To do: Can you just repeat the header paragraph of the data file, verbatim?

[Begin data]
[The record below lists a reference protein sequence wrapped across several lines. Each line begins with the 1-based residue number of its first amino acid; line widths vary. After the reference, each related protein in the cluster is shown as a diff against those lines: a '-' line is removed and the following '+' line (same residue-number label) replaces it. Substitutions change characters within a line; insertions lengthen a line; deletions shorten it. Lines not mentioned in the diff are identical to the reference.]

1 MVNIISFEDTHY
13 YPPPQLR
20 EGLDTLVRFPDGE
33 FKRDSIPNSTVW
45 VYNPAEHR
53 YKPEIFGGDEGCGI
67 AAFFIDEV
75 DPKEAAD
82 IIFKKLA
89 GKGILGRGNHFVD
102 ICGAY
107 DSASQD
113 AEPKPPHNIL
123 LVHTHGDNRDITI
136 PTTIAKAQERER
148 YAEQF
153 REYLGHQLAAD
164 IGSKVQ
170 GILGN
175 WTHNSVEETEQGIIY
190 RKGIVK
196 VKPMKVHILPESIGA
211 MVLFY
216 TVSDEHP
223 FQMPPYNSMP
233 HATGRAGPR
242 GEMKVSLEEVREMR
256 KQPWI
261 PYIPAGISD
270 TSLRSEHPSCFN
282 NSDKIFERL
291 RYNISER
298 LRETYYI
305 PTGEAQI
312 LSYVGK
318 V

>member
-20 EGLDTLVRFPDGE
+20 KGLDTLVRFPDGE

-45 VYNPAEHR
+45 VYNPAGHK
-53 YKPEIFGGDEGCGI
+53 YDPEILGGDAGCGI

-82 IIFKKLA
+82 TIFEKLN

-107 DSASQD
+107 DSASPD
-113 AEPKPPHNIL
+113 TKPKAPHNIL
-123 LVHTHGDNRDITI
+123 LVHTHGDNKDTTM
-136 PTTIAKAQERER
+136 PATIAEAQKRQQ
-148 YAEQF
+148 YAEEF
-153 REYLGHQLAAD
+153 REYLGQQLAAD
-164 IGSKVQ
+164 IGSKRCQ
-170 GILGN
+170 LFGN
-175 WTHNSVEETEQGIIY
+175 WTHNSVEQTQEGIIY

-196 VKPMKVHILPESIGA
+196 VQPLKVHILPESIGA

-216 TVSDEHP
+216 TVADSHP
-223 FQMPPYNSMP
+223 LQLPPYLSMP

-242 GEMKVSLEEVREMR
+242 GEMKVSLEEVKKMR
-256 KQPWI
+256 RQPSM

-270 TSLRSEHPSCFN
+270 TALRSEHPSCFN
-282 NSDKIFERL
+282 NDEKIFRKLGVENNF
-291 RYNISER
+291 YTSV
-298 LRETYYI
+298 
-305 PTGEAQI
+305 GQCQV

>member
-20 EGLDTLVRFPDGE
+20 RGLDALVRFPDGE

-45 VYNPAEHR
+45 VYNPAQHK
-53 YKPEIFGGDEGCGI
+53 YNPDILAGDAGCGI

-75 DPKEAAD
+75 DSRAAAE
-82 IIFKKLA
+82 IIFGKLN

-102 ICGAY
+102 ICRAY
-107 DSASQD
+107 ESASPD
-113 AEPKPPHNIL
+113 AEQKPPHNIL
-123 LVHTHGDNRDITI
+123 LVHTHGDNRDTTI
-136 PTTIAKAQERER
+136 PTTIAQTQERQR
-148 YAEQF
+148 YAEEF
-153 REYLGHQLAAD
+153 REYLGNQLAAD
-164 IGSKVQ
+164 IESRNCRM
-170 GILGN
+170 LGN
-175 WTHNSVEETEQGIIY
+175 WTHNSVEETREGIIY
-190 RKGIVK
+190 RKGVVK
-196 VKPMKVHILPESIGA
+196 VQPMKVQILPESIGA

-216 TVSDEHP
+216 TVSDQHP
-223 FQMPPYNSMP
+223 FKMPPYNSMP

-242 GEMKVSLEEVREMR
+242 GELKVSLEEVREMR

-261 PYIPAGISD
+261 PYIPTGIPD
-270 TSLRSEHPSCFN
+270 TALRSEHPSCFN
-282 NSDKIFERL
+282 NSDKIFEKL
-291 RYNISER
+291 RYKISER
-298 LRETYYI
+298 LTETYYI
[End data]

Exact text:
[The record below lists a reference protein sequence wrapped across several lines. Each line begins with the 1-based residue number of its first amino acid; line widths vary. After the reference, each related protein in the cluster is shown as a diff against those lines: a '-' line is removed and the following '+' line (same residue-number label) replaces it. Substitutions change characters within a line; insertions lengthen a line; deletions shorten it. Lines not mentioned in the diff are identical to the reference.]